Note, secondly, that the SA Patent Office is a so-called non-examining patent office. This means that the patent applications lodged with it are not subject to examination in terms of the invention’s patentability. It is therefore unlikely that a patent application directed to a computer program will be rejected by the office.

What can happen in practice is that an SA patent directed to a software program is challenged in court by third parties who, of their own volition, have determined that the patent is directed to unpatentable subject matter and wish to attack the validity of the patent on that basis.

However, there has not been any litigation on the patentability of software in SA to date, and there is therefore no clear indication of our courts’ likely interpretation of this section of the Patents Act. Indeed, the boundaries of computer software patentability are still to be determined.

Substantial similarities nevertheless exist between our Patents Act and the UK’s Patents Act. Therefore, our courts may well turn to the decisions in Britain and Europe for guidance on SA software-related matters.

Instructively, the British Patents Act also generally excludes inventions that reside in programs for computers “as such” from patentability.

Be that as it may, a consultation was recently initiated between the UK government, via the Patent Office, on whether patents should be granted for computer software in that country. The government reaffirmed the principle that patents were for technological innovations. Software should not be patentable where there is no technological innovation, and technological innovations should not cease to be patentable merely because the innovation lies in software.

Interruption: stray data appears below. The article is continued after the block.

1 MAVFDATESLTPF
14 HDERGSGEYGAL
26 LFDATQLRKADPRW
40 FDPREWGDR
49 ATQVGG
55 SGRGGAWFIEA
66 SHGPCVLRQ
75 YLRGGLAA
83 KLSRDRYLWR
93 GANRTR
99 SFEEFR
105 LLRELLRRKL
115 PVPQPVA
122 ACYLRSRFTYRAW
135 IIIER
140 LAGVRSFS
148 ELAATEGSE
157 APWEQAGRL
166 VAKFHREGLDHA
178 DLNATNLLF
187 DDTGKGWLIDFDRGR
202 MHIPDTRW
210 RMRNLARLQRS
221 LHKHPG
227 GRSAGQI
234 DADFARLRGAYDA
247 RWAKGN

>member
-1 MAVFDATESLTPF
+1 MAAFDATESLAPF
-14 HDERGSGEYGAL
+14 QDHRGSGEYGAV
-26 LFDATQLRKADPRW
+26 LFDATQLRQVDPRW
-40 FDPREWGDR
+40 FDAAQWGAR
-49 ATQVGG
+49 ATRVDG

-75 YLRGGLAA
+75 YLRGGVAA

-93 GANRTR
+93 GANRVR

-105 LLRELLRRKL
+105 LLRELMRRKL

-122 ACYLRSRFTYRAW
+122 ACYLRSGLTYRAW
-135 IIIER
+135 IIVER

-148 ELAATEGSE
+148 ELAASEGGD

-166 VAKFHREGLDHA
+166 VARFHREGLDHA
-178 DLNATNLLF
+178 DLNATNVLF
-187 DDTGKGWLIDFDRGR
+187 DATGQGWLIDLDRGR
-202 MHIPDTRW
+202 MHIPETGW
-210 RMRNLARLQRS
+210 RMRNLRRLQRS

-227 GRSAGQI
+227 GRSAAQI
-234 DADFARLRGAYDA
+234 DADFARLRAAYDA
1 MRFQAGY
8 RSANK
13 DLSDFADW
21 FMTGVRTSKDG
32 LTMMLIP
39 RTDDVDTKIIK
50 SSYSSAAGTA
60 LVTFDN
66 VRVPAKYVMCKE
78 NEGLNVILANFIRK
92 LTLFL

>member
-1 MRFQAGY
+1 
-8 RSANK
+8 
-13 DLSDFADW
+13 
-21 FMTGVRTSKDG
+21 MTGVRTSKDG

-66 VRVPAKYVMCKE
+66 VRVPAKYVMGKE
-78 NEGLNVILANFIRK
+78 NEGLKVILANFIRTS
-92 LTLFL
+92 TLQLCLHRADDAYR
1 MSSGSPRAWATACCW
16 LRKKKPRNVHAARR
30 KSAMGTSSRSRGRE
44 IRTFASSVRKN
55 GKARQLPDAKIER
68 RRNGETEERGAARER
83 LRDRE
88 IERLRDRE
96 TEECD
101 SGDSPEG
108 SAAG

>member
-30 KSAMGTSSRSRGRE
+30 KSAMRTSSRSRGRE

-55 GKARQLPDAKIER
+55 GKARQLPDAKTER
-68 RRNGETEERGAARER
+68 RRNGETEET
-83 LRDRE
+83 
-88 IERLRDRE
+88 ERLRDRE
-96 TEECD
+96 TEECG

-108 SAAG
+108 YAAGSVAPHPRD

Therefore, software patents are not rejected outright in the UK. Rather, the technical effect or contribution provided by the computer program forms the basis of an assessment of whether or not the invention is excluded from patent protection.

As we eagerly await a relevant SA court decision, several ways exist whereby the prohibition on computer software patentability can legitimately be circumvented.

The result would be a valid SA patent that is enforceable against and will provide a barrier to entry for multinational software companies in SA. Such a software patent may place the local competitor on as near an equal footing with these multinational companies as they are ever likely to get.

  • Elaine de Beer is a patent agent at corporate law firm Bowman Gilfillan
  • The UK report, an excellent analysis of the current situation and what ought to be done can be found here :

  • Brendon

    Historically, software patents have been overwhelming used either by large multinationals to defend incumbency or by patent portfolio companies to extort money from large multinationals. This won’t change. I’ve yet to hear of a case where a software patent was successful in achieving it’s original intent; namely to foster innovation by protecting new entrants.

    For startups, who are usually overlooked until they’re big enough to threaten incumbents, patents are usually ignored with little consequence. For bigger players, patents are a threat and therefore a necessary cost of business. With the exception of SCO, most patent holders use patents purely for defence (like Novell did against SCO).

    But one has to think that if all the big players have accumulated patents and no-one is using them, then surely, like nuclear weapons in the cold war, there can be no winner.